These phones have been tested and rated for use with hearing aids for some of the wireless technologies that it uses. However, there may be some newer wireless technologies used in this phone that have not been tested yet for use with hearing aids. It is important to try the different features of this phone thoroughly and in different locations, using your hearing aid or cochlear implant, to determine if you hear any interfering noise. Consult your service provider or the manufacturer of this phone for information on hearing aid compatibility. If you have questions about return or exchange policies, consult your service provider or phone retailer.
The Federal Communications Commission (FCC) defines Hearing Aid Compatibility (HAC) for wireless devices in terms of radio-frequency (RF) emissions and telecoil coupling. Cell phones are tested to see if they comply with the FCC's definition of hearing aid compatibility.
"M" refers to the RF emissions level of the handset device, and means the device is intended for use with hearing aids in microphone mode. The higher the "M" rating number on the device, the more likely the device can be used with a hearing aid on the microphone setting.
"T" refers to the device's telecoil coupling ability, and means the device is intended for use with hearing aids in telecoil mode. The higher the "T" rating number on the device, the more likely the device can be used with a hearing aid on the telecoil setting.
A telecoil is a small device that is built into some hearing aids for use with the telephone as well as assistive listening devices. To use the telecoil, generally either the hearing aid is switched to the "T" position or a button on the hearing aid is pushed to select the telecoil program. Some newer hearing aids will automatically switch to telecoil mode when using a phone. The telecoil picks up magnetic fields generated by telephones and converts these fields into sound. Telecoils are particularly useful for telephone communication because they permit the volume control of a hearing aid to be turned up without creating feedback or "whistling," and background noise can be reduced especially when using cell phones in noisy places. A hearing health professional can determine whether a hearing aid contains a telecoil and how it is activated.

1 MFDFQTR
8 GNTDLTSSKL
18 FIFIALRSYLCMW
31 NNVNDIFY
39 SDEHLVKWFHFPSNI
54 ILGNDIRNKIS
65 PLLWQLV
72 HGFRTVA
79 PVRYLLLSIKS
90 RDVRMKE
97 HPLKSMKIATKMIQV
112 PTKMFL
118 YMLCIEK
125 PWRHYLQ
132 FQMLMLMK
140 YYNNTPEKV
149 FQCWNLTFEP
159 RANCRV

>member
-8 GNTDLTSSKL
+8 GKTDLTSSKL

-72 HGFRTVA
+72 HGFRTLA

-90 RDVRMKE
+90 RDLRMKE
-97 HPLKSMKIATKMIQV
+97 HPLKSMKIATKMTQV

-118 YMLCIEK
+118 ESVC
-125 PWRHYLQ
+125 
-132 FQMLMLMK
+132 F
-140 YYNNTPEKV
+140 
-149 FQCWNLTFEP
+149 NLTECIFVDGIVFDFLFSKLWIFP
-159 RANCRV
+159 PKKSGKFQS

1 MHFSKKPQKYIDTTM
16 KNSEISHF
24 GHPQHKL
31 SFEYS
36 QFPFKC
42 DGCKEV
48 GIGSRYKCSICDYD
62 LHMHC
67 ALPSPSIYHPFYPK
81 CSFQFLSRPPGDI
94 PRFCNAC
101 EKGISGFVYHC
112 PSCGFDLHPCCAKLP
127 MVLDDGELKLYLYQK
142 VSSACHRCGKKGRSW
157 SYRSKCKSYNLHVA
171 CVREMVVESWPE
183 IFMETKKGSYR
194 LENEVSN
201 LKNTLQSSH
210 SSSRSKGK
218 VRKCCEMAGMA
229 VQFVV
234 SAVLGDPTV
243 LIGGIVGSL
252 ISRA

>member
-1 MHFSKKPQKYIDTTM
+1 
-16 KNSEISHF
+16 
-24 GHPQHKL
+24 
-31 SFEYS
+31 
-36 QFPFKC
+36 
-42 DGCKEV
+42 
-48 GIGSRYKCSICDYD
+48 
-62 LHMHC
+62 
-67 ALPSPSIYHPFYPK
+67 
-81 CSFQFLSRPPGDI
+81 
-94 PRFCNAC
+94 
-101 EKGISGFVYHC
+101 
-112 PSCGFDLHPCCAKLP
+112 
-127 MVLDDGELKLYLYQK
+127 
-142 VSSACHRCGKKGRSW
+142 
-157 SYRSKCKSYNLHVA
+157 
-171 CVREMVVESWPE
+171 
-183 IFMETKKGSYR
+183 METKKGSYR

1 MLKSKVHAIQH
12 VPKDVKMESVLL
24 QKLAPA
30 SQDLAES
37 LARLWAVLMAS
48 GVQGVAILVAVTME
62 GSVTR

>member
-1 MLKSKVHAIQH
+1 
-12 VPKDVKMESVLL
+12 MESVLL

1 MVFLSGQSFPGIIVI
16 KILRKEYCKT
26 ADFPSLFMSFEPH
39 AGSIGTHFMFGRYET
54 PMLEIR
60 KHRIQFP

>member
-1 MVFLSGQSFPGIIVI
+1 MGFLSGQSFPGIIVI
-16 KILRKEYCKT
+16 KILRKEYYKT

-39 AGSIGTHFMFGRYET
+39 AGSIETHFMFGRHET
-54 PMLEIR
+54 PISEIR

More information: http://accesswireless.org/
Levels of Functionality
Viaero Wireless offers a variety of HAC phone models to meet the needs of wireless users with hearing disabilities. The mobile units are presented here by category of the full price of the phone (not discounted as part of a contract for service).
- The first category is Smart Phones ($200-$1100 Cost Outright). These phones have advanced features such as a camera, Bluetooth, some desktop functions, e-mail and Internet access.
- The next category is Basic Phones ($50-$200 Cost Outright). These phones may or may not have features such as a camera, internet access, multimedia player or expandable memory with key functions of calling and messaging